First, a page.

Bridlepath starts to get 'gravel' (ballast, more like) layer. Inert moving at relaxed pace on Manor farm. Chandlers farm work picks up. 3rd September 2023
Most people who I meet on my stomp around Manor farm are generally in favour of the restoration plans. Walkers/runners etc are excited at a circular route around Manor farm. Birders and photographers are pleased to get closer to nature - along with greater views from north Manor farm. The vistas over grasslands to the north of Manor farm are simply brilliant.
Then I met grumpy. An elderly birder I've not seen before. He decried the bridle path, describing it as "disastrous". Wildlife will be frightened away. Whilst he does have a point, a matter I have alluded to, I wouldn't say it is disastrous. Wildlife adapts, and will live around times when people are about. I see it already with birds on Manor and Fleet Hill farms, who disappear during 'busy' parts of the day, but are around early morning and late evenings. Plus, Manor and Fleet Hill farms are a community resource, where the needs of people and wildlife have to be balanced. He also needs to take himself off to various other reserves, particularly RSPB ones. He'll find people are right up close and personal to nature.
Enough of my ramblings and Mr Grumpy. What have Inert been up to since Tuesday?
Well, not a huge amount on Manor farm. I think most of their efforts are now on Chandlers farm.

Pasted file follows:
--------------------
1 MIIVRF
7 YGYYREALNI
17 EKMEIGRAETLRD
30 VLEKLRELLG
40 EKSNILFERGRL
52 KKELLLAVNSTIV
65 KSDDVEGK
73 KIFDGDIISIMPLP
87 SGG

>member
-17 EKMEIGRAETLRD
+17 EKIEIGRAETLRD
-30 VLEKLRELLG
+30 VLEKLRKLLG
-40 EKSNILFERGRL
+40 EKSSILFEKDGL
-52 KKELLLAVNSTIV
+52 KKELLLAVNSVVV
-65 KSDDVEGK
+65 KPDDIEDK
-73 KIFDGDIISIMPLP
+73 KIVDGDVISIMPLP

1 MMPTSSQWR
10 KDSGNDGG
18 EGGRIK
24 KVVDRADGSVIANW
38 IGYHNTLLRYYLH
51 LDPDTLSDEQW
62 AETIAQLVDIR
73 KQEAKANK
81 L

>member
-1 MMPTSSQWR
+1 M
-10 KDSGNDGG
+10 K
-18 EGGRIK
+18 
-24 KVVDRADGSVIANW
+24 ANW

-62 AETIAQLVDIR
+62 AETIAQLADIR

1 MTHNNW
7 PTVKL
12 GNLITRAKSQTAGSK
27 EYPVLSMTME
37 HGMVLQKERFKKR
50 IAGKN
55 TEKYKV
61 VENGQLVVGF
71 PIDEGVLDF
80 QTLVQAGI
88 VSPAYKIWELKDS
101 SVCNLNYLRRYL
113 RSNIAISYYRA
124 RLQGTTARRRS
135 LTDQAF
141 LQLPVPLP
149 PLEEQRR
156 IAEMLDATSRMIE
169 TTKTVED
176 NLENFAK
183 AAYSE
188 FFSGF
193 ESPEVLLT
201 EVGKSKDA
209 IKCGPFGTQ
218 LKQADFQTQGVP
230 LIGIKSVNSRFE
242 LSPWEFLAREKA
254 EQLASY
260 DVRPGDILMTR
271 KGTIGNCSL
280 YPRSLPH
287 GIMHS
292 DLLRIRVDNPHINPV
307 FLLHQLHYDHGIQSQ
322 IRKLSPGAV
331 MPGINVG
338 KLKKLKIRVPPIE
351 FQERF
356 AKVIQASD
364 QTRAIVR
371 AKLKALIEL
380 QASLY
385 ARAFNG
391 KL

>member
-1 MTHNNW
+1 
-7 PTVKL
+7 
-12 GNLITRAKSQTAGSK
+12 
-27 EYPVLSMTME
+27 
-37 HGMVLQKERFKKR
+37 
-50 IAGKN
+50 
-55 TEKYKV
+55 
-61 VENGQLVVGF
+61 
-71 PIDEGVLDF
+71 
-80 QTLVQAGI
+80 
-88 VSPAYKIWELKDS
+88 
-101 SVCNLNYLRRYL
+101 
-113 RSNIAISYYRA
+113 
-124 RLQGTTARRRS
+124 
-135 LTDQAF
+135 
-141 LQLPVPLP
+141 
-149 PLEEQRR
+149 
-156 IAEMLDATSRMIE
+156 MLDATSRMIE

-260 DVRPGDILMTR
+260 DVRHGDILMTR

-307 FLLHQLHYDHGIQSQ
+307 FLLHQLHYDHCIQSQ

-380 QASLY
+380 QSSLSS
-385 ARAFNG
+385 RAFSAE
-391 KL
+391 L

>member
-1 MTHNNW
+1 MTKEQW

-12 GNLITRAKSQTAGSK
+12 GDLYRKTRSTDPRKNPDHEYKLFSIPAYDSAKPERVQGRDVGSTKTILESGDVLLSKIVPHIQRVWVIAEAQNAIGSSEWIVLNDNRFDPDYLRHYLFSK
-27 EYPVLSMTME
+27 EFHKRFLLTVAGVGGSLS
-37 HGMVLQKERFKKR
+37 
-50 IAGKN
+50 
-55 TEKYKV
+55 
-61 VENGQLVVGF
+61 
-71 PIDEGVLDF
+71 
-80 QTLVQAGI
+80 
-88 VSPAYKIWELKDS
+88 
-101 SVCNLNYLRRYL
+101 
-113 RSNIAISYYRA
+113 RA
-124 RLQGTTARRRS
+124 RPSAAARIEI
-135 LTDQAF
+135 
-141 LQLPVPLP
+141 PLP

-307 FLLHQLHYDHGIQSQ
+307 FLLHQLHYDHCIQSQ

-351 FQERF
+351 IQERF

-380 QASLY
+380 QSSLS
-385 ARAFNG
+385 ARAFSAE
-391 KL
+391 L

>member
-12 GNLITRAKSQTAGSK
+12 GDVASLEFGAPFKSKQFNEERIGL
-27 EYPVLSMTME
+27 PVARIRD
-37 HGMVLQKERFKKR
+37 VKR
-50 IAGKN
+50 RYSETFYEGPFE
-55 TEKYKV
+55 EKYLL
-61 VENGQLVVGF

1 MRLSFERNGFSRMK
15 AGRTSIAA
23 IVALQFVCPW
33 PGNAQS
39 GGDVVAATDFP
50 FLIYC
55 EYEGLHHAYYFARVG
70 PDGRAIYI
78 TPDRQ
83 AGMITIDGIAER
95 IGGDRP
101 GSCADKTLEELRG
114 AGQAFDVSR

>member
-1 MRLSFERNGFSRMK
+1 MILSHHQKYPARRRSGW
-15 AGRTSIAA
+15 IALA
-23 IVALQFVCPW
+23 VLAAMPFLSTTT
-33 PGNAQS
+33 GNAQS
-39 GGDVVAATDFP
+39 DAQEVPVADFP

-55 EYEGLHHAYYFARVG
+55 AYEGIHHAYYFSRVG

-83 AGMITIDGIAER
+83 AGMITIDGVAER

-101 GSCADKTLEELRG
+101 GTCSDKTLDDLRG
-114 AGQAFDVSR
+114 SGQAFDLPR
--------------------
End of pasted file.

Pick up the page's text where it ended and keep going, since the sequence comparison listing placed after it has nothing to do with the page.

Inert have continued with construction of the south bridle path, starting from the Colebrook channel next to the Longwater road entrance and working their way around to the Bailey bridge. As I stated last week, the construction is to first lay a weed proof, permeable material on the bed of the path. On top of this goes gravel. However, the stuff going on is, as I figured on Tuesday, stuff that looks like ballast: a mixture of sand and gravel.
It's been a long time since I visited Fleet Hill farm, and I can't remember if Inert then cap this 'ballast' with gravel. As it is, I'm not sure how the current 'ballast' will stand up to horse, foot and cycle traffic. It will certainly get torn up by hooves. I reckon it will then be washed away in heavy rain, as well as transported off when caught in hooves, footwear and cycle tyres.
I was surprised how little progress had been made on constructing the path. Granted, the depth of 'ballast' is quite considerable, but my viewings on Tuesday didn't reveal a great deal of urgency.
I do fear for the bridle path as it passes north of the sewage works and east of Longwater road. This area floods, and it floods quite deeply. I reckon this flooding will compromise the bridle path.
Good news, there is at least one week of heatwave; summer has arrived. Pretty bad news for kiddies going back to school.
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